French National Cinema

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Among the benefits of visiting the Detroit Film Theatre and the Michigan Theater are the new things that you learn about other countries. You can see how they differ from the United States in their language, geography, food, politics, and other areas.

You can also discover the different ways that film can reveal a country’s identity. The DFT and Michigan recently screened two classic French movies that reflected experiences unique to the citizens of France.

On July 28 and August 4, 2012, the DFT screened a 1934 version of the novel Les Misérables, written by one of France’s most highly regarded authors, Victor Hugo. On August 14, 2012, the Michigan presented the 1945 drama Children of Paradise (Les Enfants du Paradis), which was filmed while Paris was occupied by the Nazis.

In 2012, it’s easy to appreciate these films as powerful examples of the long, rich history of world cinema. But to make the films a more full educational experience, I tried to imagine how French audiences saw these movies when they were first released. They are inseparable from the much larger contexts in which they were conceived.

When Les Misérables was released in France in 1934, about 50 years had passed since the death of Victor Hugo. Many older people probably remembered his big funeral on June 1, 1885. His books, including The Hunchback of Notre-Dame, had established themselves as classics of world literature and had become dependable source material for many movies.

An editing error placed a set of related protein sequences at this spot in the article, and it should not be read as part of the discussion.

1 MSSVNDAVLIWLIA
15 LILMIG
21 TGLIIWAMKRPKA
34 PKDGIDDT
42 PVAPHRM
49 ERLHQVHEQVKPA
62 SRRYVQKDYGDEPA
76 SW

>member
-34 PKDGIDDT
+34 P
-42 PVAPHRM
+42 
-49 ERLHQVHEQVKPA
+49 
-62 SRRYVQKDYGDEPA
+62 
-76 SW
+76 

A few years after this film version of Les Misérables was released, Paris and the rest of France was occupied by Nazi Germany, but life still carried on, as best as possible. That was true for everyone, including some filmmakers who had this idea for an epic romantic drama about theater life. The idea eventually turned into the 1945 movie Children of Paradise. Perhaps they were inspired by the epic storytelling tradition of French authors like Hugo and Émile Zola.

Through the years, Children of Paradise has built up a reputation as an accomplishment under trying circumstances. Many movie makers look at it as an example of what you can achieve if you really have the desire and dedication.

An ongoing theme in French film is the relationship between the Nazi occupiers in World War II and the French people. To what degree did French people actively or passively resist or cooperate with their Nazi captors?

Children of Paradise is mainly a romantic drama, not political, although film historians have read political meanings into some of its scenes. So I’d imagine that the filmmakers were not trying to hide anything from the Nazis. But some difficult thoughts remain about how the film came into being.

On one hand, the fact that the movie was made under such trying circumstances is proof that the Nazis didn’t completely break the creative spirit of the French people.

On the other hand, the oppressive authoritarian rule of the Nazis required that they always find ways to keep the population under control. From this, you can imagine the opportunities and temptations for the Nazis to extract bribes and other compromises from the filmmakers. And you wonder how much the filmmakers might have given into those temptations, with the rationalization that they were making an ambitious film.